Hôtel du Marc, Veuve Clicquot’s private mansion in Reims, France, about 90 miles northeast of Paris, looks much as it has since it was built in 1840. So painstaking was its recent renovation, even shrapnel divots from World War I were preserved in its Roman stone facade. Step through the new translucent black-glass awning, however, and you’ll find the estate is full of subtle updates and striking designs.
This past fall, the 19th century mansion of the House of Veuve Clicquot Ponsardin, known as the Hotel du Marc, reopened after four years of renovations. The neoclassic structure, which serves as private guest quarters for those lucky enough to be invited by the Champagne house, has been entirely restored. Architect Bruno Moinard and a team of historical experts reworked the façade, which was severely damaged during WWI, down to the interiors.
Bruno Moinard is today one of the most elegant, sophisticated and yet contemporary architects and designers. His work for Cartier, Hermès and several hotels and private houses around the world are great achievements. “At the entrance, the magic commences,” says project designer Bruno Moinard. Along one wall, a pleated accordion of age-worn mirrors reflects the light of a crystal chandelier, creating what Moinard calls “twinkling origami.” Beyond the entranceway is the mansion’s most traditional room: a wood-paneled dining area redone in matte black and gold filigree, with ash parquet floors and a smoked-glass crystal chandelier.
As befits the times, the restoration of the Hôtel du Marc has fully integrated an environmental approach. The building can achieve 85% autonomy in energy and reduce its carbon footprint by 90%. Heating and air conditioning are provided from geothermal sources thanks to an underground water table.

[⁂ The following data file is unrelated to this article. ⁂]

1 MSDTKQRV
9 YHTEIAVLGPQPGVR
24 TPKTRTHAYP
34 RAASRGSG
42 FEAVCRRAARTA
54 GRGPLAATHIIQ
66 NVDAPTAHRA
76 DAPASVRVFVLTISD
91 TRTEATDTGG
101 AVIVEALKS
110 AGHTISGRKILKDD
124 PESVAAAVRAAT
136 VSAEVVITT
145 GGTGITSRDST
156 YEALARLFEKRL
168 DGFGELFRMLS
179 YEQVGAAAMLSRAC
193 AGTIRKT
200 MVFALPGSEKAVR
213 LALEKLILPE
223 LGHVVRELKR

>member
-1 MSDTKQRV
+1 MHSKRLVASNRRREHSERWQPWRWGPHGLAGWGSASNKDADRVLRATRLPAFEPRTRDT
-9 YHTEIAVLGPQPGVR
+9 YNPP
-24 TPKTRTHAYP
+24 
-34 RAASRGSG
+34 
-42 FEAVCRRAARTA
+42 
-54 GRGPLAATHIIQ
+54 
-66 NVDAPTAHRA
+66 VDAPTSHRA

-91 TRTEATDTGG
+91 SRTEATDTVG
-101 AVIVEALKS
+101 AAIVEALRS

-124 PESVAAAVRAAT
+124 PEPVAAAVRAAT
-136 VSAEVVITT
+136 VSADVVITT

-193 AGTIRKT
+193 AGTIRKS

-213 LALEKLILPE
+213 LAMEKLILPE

The hotel was once the private residence of Madame Clicquot herself, on the land she acquired in 1822. Later offered to Edouard Werlé (1801-1884), her successor and the mayor of Reims, The Werlé family were known for organizing much of the town’s social life: hosting numerous dinners, receiving leading members of French society, and hosting visiting clients from around the world. After reacquiring the building in 1907, the house of Veuve Clicquot continued this tradition of genteel hospitality by offering a stay at Hôtel du Marc to its prestigious guests, many of whom travel their to taste its renowned wines, explore the iconic Champagne region, and discover the “French art of living”.
Veuve Clicquot’s Hotel du Marc, which is barely a hotel at all ~ more of a magical guest mansion of sorts in Reims that Veuve Cliquot uses for special occasions ~ includes some lovely themed guest rooms filled with modern art as well as hints of its past!
From the beautiful staircase and the Chanel like faceted mirrors, to the Veuve-yellow Smeg and wall of champagne… the ornate chandeliered dining rooms to the modern portraits lining the hallway to the guest rooms… there is so much to take in.
The cellar stores wine used in the house, as well as rare bottles, still wines and (eventually) Andree Putman’s 2005 writing table for the brand. The feature also allows the building to have a Canadian well, which keeps the building 13 degrees cooler in the summer as well as providing heat in the winter, part of the winemaker’s ongoing efforts to be environmentally conscious.
The property is like a magical fairyland; part history, part fantasy, the embodiment of the brand’s legendary past and enduring future as a global standard-setter.